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It’s no secret that the gaming industry is dominated by men, but one publisher is trying to encourage more women into joining the field.
Sony Online Entertainment recently awarded a $10,000 scholarship to Esther Wu, a 20-year-old student at the Savannah College of Art and Design, through a game art design competition called Gamers in Real Life (or G.I.R.L. for short).
Now in its sixth year, the G.I.R.L. scholarship encourages more women to pursue careers in video game development and design. Women in gaming is a hot-button topic these days, and it’s something Wu was well aware of when she applied to the program.
“Yeah, it’s always kind of popped in my mind that girls getting into the industry is so important and healthy because of personal diversity,” Wu said. “And second of all, it doesn’t make you feel like you’re playing something that’s primarily made by males and for males. So … I liked the message that Sony is sending across that you have to add more diversity. To add more interesting elements in the game, you have to include people of all types.”
In addition to the scholarship money, Wu spent 10 weeks as a paid intern at SOE’s headquarters in San Diego. During her internship, Wu mainly worked on concept art for massively multiplayer online shooter Planetside 2. She helped design character armor, weapons, and vehicles, along with some Steam trading cards, that the team will use at some point in the future.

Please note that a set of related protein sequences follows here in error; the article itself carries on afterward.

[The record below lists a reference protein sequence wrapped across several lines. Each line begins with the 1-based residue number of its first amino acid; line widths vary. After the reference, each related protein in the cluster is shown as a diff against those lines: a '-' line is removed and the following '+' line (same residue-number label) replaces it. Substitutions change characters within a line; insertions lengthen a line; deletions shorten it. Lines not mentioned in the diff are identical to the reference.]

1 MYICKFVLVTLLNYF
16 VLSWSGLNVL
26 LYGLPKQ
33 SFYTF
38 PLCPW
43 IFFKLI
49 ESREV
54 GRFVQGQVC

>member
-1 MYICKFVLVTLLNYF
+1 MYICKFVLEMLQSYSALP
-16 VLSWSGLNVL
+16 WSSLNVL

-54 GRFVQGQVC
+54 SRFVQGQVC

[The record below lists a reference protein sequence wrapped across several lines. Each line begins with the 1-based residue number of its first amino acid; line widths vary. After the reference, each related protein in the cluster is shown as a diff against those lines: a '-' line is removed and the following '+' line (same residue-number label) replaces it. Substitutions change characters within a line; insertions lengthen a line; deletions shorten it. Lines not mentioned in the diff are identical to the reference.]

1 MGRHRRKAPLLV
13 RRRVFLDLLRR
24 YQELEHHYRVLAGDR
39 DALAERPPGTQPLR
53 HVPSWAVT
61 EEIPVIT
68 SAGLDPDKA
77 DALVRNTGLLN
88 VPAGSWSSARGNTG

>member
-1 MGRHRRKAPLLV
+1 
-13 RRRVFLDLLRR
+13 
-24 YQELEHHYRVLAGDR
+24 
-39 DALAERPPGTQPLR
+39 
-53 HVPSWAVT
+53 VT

“The concept is extremely important, and she did a really good job on capturing everything that Planetside is, from character concepts to the vehicles to the weapons’ parts, and all that stuff,” said Tramell Isaac, the senior art director for Planetside 2.
Concept art, as Isaac puts it, is more than “just making pretty pictures.” Things like vehicles and weapons need prototypes before a modeller can begin working on them. A weapon, for example, might be made of nine parts, and those components all have to fit together and work properly. “You’re making things that actually have to function,” Isaac said.
“So using those 3D objects and then constructing the actual gun itself and trying to figure out how it works and how it reloads and animates and all that stuff, that’s something that’s one step further on the concept timeline,” Isaac added. ”Because now … you’re not just saying, ‘This is what it looks like’ and then you move on to the next. Well, you’re saying, ‘This is what it looks like, and this is how it works, this is how it moves,’ and all these other things. Those things have to be thought out. So it’s a lot more in-depth thought process when you’re making concepts that actually have to interact with other parts of the game.”
Wu had a chance to work with one of Planetside 2’s main concept artists, who taught her how to create a consistent look for all the artwork. “We wanted a consistent look for all the concepts and, you know, the wear and tear on the guns has to be consistent in order for them to actually look like one concept artist actually made them. She did a really good job with that.” Isaac said.
“It was fun,” Wu said. “I really liked working in a professional environment with a lot of different artists across different games under SOE. So it was a great experience.”
Now that her internship has ended, Wu hopes to use her time with SOE as a stepping stone, a way to get her foot into the door at Sony working on triple-A titles. “I feel like Naughty Dog and [SCE Santa Monica Studio] have always made some of my favorite video games, and I would love to be on a project with them too,” she said.
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